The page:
Gioconda Belli’s The Country Under My Skin documents both the euphoria and the disappointment of the Nicaraguan revolution. It’s also a meditation on the relations between power, affect, and knowledge. And it’s a seductive tale warning of the dangers of seduction.
Belli is in Costa Rica in the days leading up to Somoza’s downfall, frustrated about her distance from the real action. But thanks to her access to radio communications with rebel commanders on the front lines, she is able to follow the action if anything more closely than most of those on the ground: “It was mesmerizing to hear about the progress of the insurrection, to hear what was happening in real time” (234).
The final weeks and months of the Sandinista triumph went by astonishingly rapidly. Rather than leading, the Sandinistas were running to catch up with their impending triumph. Belli captures the “sensation of unreality” as victory finally, unexpectedly, raced up to meet them and the FSLN were thrust, blinking in the light, onto the world stage: “Sometimes it seemed as though they couldn’t be talking about my tiny country, abandoned by everyone and beholden to a bloody dictator for half a century, but about a major power, able to make policy decisions that would alter Latin America’s future” (236).
And then suddenly, almost anticlimactically, Somoza leaves office. And the Sandinistas, as much as anyone else, are left wondering what happens next: “Nobody spoke. Nobody moved. Everyone’s eyes glittered with anticipation” (239).
Then the celebration: “Overcome with joy, we fell into one another’s arms. ‘Somoza left!’ we repeated to each other, as we kissed, danced and hugged.” And Belli echoes Neruda’s famous “Heights of Macchu Picchu” in her invocation of the dead reborn in triumph: “Multitudes of our beloved dead came to life among us with their empty eyes, their deaf ears, the dust of their bones that could never celebrate with us” (239). It’s a mythic time of (re)creation: “The 18th, the 19th of July 1979. [. . .] Two days that felt as though a magical, age-old spell had been cast over us, taking us back to Genesis, to the very site of the creation of the world” (241).
Such is the world-making power of revolutionary violence.
But Belli, closely associated with the cúpula of the FSLN leadership, is soon entrusted with part of the transformation of that constituent power into constituted power: the construction of a nation, reconstruction of the state. Her task is to represent the revolution, to produce the “victory issue” of a new newspaper, to be called Patria Libre. This task can only be completed from the distance that representation requires, the newspaper then imported into the newly liberated country.
Flying into Managua on a plane loaded down with newsprint, Belli finds the airport almost deserted: the action is elsewhere. Only an old school friend has turned up to greet her, but Belli turns her away, judging her guardianship of the papers to be more important. Here, even at arrival, is the first disappointment, the first betrayal, of the revolution: over the “eerie desolation” of the airport terminal “Justine’s face would be always superimposed. I managed to shake off my uneasiness. There would be time later on to explain things to Justine, to my parents, I said to myself. They would wait for me, they always did. But history wouldn’t” (246).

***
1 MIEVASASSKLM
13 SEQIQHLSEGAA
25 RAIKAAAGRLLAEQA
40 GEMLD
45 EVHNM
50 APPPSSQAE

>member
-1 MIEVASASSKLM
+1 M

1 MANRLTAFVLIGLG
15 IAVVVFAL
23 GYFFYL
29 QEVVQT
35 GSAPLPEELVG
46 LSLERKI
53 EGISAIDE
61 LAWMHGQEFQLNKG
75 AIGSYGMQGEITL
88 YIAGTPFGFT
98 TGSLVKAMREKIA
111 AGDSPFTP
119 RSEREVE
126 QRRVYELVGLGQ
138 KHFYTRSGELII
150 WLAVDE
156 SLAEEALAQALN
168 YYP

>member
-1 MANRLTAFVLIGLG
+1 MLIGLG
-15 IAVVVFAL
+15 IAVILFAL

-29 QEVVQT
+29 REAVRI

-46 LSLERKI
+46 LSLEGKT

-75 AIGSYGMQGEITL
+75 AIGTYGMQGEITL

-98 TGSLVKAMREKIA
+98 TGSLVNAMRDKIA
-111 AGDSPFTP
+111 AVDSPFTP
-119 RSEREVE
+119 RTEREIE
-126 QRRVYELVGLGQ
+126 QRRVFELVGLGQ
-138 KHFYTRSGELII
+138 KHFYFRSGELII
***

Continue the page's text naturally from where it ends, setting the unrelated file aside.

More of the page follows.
Belli sets off, with her precious copies of Patria Libre, seeking to track down the history that the newspaper already claimed to represent. Her truck passes jubilant crowds: “their joy had the taste of sweet, red watermelon, its juice dripping down my chin” (247). But when at last they get to the city and reach the central plaza “there was no one left. That was when we realized that the crowds we’d seen on the road had been walking home after the celebration. All that was left in the great, deserted plaza were wrappers, trash” (248).
In place of this unpredictable, mobile multitude, the Sandinistas establish a militarized state as totem and fetish, positing its institutions and its leaders as the object of revolutionary desire–thus inverting the relationship constitutive of the triumph itself. Belli notes the demobilizing effect of this inversion, describing her lover Modesto and his “bodyguards, who only a month earlier had fearlessly confronted Somoza’s tanks, [and now] were docile and obedient in their leader’s presence” (266).
She observes the ways in which “military protocol had its grandiose, seductive side. [. . .] Modesto–comandante, member of the Sandinista National Directorate, maximum authority in Nicaragua both during and after the Revolution–would move calmly amid the soldiers hurriedly standing at attention” (266).
It’s not long before Belli also realizes that “the dazzling spell of power”–constituted power, we should clarify–also entails self-delusion among those who wield it: “these men had been seduced by the spell of their own self-image [. . .]. They felt eminently astute and capable, a cross between political bright boys and heroic, strapping knights-errant” (275).
The Sandinistas begin to believe their own myth of leadership, rather than learning from their experience of belatedness. The only indication of what has been lost in this transition is the lingering nostalgia that pervades Belli’s memoir, a “nostalgia for what we had been” (291) before the rigidity that set in with the state’s consolidation, and before the FSLN retrospectively branded everything in sight with their red and black logo.
See also The Country Under My Skin.
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